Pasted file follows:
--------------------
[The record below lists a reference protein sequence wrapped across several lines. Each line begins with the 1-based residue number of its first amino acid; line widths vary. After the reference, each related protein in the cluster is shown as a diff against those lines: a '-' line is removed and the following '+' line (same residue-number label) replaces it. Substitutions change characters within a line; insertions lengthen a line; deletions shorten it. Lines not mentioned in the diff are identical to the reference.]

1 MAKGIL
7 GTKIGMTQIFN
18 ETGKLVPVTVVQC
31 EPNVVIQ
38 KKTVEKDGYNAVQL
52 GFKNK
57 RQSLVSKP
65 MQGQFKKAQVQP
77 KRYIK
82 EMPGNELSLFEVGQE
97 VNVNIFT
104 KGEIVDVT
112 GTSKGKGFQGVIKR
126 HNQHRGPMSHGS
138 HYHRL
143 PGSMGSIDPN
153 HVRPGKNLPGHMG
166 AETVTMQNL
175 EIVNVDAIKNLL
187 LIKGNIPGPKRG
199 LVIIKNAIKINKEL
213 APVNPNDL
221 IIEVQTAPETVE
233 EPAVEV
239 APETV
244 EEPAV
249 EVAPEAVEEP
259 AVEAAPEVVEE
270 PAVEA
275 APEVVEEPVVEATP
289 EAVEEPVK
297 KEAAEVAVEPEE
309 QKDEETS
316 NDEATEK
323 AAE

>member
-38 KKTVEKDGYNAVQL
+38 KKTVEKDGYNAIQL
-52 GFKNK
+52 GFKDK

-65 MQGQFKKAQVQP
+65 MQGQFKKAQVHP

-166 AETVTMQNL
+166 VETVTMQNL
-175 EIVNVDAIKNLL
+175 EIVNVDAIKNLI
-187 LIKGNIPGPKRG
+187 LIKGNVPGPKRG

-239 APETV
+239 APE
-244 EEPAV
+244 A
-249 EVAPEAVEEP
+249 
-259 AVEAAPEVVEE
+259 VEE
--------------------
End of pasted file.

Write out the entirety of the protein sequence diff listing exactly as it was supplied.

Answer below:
[The record below lists a reference protein sequence wrapped across several lines. Each line begins with the 1-based residue number of its first amino acid; line widths vary. After the reference, each related protein in the cluster is shown as a diff against those lines: a '-' line is removed and the following '+' line (same residue-number label) replaces it. Substitutions change characters within a line; insertions lengthen a line; deletions shorten it. Lines not mentioned in the diff are identical to the reference.]

1 MAKGIL
7 GTKIGMTQIFN
18 ETGKLVPVTVVQC
31 EPNVVIQ
38 KKTVEKDGYNAVQL
52 GFKNK
57 RQSLVSKP
65 MQGQFKKAQVQP
77 KRYIK
82 EMPGNELSLFEVGQE
97 VNVNIFT
104 KGEIVDVT
112 GTSKGKGFQGVIKR
126 HNQHRGPMSHGS
138 HYHRL
143 PGSMGSIDPN
153 HVRPGKNLPGHMG
166 AETVTMQNL
175 EIVNVDAIKNLL
187 LIKGNIPGPKRG
199 LVIIKNAIKINKEL
213 APVNPNDL
221 IIEVQTAPETVE
233 EPAVEV
239 APETV
244 EEPAV
249 EVAPEAVEEP
259 AVEAAPEVVEE
270 PAVEA
275 APEVVEEPVVEATP
289 EAVEEPVK
297 KEAAEVAVEPEE
309 QKDEETS
316 NDEATEK
323 AAE

>member
-38 KKTVEKDGYNAVQL
+38 KKTVEKDGYNAIQL
-52 GFKNK
+52 GFKDK

-65 MQGQFKKAQVQP
+65 MQGQFKKAQVHP

-166 AETVTMQNL
+166 VETVTMQNL
-175 EIVNVDAIKNLL
+175 EIVNVDAIKNLI
-187 LIKGNIPGPKRG
+187 LIKGNVPGPKRG

-239 APETV
+239 APE
-244 EEPAV
+244 A
-249 EVAPEAVEEP
+249 
-259 AVEAAPEVVEE
+259 VEE